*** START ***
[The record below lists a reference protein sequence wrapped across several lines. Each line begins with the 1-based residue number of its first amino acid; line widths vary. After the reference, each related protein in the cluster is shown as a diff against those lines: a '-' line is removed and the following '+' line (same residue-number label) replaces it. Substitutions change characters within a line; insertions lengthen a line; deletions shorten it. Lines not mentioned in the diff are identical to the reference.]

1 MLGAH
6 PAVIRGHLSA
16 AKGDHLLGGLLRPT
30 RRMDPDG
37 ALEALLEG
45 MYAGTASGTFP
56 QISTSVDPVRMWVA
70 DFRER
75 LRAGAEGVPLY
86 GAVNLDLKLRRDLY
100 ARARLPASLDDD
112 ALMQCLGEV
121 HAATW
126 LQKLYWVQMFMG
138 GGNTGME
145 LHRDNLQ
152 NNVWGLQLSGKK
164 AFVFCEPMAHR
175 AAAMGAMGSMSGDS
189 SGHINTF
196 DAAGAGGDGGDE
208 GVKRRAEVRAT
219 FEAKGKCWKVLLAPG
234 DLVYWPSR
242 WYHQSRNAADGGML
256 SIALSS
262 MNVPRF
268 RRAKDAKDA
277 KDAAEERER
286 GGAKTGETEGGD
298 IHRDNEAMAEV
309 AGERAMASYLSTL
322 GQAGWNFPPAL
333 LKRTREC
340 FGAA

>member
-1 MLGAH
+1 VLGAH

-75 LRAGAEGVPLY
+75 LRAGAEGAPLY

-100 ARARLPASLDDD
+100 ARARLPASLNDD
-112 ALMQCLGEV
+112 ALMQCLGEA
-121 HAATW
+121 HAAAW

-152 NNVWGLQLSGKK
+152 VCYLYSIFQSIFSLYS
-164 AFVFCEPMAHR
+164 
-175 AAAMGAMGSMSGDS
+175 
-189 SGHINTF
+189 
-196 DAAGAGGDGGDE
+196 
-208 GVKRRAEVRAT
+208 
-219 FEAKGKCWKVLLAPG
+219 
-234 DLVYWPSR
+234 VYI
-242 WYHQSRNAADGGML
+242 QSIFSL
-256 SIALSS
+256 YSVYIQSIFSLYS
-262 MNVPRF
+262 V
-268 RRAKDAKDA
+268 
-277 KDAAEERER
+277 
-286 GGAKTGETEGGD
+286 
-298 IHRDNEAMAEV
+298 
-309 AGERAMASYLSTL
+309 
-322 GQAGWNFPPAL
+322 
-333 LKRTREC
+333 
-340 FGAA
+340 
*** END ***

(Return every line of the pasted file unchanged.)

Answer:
[The record below lists a reference protein sequence wrapped across several lines. Each line begins with the 1-based residue number of its first amino acid; line widths vary. After the reference, each related protein in the cluster is shown as a diff against those lines: a '-' line is removed and the following '+' line (same residue-number label) replaces it. Substitutions change characters within a line; insertions lengthen a line; deletions shorten it. Lines not mentioned in the diff are identical to the reference.]

1 MLGAH
6 PAVIRGHLSA
16 AKGDHLLGGLLRPT
30 RRMDPDG
37 ALEALLEG
45 MYAGTASGTFP
56 QISTSVDPVRMWVA
70 DFRER
75 LRAGAEGVPLY
86 GAVNLDLKLRRDLY
100 ARARLPASLDDD
112 ALMQCLGEV
121 HAATW
126 LQKLYWVQMFMG
138 GGNTGME
145 LHRDNLQ
152 NNVWGLQLSGKK
164 AFVFCEPMAHR
175 AAAMGAMGSMSGDS
189 SGHINTF
196 DAAGAGGDGGDE
208 GVKRRAEVRAT
219 FEAKGKCWKVLLAPG
234 DLVYWPSR
242 WYHQSRNAADGGML
256 SIALSS
262 MNVPRF
268 RRAKDAKDA
277 KDAAEERER
286 GGAKTGETEGGD
298 IHRDNEAMAEV
309 AGERAMASYLSTL
322 GQAGWNFPPAL
333 LKRTREC
340 FGAA

>member
-1 MLGAH
+1 VLGAH

-75 LRAGAEGVPLY
+75 LRAGAEGAPLY

-100 ARARLPASLDDD
+100 ARARLPASLNDD
-112 ALMQCLGEV
+112 ALMQCLGEA
-121 HAATW
+121 HAAAW

-152 NNVWGLQLSGKK
+152 VCYLYSIFQSIFSLYS
-164 AFVFCEPMAHR
+164 
-175 AAAMGAMGSMSGDS
+175 
-189 SGHINTF
+189 
-196 DAAGAGGDGGDE
+196 
-208 GVKRRAEVRAT
+208 
-219 FEAKGKCWKVLLAPG
+219 
-234 DLVYWPSR
+234 VYI
-242 WYHQSRNAADGGML
+242 QSIFSL
-256 SIALSS
+256 YSVYIQSIFSLYS
-262 MNVPRF
+262 V
-268 RRAKDAKDA
+268 
-277 KDAAEERER
+277 
-286 GGAKTGETEGGD
+286 
-298 IHRDNEAMAEV
+298 
-309 AGERAMASYLSTL
+309 
-322 GQAGWNFPPAL
+322 
-333 LKRTREC
+333 
-340 FGAA
+340 